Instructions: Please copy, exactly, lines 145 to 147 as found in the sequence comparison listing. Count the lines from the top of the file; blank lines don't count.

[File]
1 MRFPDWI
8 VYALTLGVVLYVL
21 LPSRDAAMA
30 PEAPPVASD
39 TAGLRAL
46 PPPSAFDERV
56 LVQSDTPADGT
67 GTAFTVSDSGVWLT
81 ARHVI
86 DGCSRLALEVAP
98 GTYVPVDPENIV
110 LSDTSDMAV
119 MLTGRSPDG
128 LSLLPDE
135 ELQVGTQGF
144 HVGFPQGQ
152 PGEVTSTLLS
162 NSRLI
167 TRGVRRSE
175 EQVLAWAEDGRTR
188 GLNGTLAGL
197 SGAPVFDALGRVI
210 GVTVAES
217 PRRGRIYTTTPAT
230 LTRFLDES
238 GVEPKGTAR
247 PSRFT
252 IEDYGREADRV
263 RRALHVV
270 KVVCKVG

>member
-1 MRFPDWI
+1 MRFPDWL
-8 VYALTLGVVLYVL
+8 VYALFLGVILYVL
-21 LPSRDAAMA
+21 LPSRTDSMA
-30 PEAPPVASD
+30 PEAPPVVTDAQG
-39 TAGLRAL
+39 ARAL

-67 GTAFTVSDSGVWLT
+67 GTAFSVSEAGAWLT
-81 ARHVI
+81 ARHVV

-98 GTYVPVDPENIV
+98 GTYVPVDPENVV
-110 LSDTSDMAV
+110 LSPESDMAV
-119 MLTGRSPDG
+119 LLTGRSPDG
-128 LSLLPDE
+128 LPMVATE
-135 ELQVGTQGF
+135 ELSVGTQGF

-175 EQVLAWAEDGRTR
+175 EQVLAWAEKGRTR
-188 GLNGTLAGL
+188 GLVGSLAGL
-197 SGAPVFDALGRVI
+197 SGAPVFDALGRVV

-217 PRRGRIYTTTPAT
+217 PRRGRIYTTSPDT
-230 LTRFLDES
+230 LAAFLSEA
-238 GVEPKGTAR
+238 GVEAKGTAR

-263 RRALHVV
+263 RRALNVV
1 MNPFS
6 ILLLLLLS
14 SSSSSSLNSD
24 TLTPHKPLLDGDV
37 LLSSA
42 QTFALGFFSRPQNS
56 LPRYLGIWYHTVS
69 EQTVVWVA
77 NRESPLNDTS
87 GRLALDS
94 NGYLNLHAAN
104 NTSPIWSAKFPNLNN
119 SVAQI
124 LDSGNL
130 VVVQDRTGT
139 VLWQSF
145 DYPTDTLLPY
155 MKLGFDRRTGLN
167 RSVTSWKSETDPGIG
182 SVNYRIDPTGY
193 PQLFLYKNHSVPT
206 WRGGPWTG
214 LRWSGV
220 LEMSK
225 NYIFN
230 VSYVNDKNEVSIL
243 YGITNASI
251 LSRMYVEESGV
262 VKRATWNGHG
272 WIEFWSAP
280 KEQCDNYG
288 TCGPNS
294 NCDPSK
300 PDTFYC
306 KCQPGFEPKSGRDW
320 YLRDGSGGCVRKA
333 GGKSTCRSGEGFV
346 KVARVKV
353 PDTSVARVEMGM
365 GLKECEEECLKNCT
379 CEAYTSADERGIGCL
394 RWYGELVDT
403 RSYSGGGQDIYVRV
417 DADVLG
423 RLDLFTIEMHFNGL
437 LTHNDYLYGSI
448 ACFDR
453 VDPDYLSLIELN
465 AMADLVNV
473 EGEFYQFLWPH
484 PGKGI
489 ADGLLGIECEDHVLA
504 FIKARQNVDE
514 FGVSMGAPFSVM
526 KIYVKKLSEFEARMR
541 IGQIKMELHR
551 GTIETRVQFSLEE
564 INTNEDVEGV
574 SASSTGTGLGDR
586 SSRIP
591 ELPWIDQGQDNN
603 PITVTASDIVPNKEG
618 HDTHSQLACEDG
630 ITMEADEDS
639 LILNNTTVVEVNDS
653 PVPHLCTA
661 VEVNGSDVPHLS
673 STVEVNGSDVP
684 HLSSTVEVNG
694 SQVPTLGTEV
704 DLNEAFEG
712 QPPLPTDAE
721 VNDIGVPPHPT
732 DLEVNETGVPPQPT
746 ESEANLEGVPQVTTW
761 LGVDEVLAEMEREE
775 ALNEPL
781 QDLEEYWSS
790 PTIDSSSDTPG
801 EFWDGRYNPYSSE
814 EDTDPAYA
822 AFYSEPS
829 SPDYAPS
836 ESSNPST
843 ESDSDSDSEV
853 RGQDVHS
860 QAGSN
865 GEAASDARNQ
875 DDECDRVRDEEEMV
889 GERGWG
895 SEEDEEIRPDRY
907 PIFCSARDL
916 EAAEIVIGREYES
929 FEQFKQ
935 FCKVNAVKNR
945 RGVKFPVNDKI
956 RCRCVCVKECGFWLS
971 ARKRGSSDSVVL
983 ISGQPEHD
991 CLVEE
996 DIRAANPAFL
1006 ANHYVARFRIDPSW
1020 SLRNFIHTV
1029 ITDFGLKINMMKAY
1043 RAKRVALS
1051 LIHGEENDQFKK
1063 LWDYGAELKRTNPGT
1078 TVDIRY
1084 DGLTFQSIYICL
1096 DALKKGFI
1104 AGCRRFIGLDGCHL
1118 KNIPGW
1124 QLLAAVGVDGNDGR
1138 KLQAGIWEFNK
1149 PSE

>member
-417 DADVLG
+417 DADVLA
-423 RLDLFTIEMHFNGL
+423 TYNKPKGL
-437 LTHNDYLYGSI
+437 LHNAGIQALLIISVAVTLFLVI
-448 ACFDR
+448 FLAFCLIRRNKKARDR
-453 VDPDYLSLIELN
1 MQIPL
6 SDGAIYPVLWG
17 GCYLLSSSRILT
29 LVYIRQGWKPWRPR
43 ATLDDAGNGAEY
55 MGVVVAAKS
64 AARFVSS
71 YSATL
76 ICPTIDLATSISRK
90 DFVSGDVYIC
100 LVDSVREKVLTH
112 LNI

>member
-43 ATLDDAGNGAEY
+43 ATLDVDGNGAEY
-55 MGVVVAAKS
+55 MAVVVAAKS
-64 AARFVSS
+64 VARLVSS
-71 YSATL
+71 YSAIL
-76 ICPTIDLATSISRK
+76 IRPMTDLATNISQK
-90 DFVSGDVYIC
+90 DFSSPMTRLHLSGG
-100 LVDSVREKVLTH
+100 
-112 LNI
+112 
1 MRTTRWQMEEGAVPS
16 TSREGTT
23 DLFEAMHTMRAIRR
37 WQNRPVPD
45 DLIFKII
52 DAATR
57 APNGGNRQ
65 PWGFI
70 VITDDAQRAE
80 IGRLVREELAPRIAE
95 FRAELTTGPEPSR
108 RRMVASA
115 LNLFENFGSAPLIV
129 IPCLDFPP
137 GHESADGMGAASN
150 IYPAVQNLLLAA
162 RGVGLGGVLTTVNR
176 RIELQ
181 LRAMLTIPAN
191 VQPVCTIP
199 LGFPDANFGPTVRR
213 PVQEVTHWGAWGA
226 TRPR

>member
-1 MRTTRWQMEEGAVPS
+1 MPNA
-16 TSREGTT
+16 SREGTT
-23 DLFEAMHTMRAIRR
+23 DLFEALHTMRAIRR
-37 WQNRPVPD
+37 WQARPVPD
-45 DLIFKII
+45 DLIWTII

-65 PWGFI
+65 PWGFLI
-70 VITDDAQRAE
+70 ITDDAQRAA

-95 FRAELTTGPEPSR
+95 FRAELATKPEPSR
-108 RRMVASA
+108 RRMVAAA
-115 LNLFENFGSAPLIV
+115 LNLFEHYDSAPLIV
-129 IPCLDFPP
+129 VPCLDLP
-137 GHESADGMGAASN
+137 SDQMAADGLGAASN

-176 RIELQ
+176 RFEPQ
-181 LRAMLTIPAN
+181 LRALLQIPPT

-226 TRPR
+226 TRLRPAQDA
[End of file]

761 LGVDEVLAEMEREE
775 ALNEPL
781 QDLEEYWSS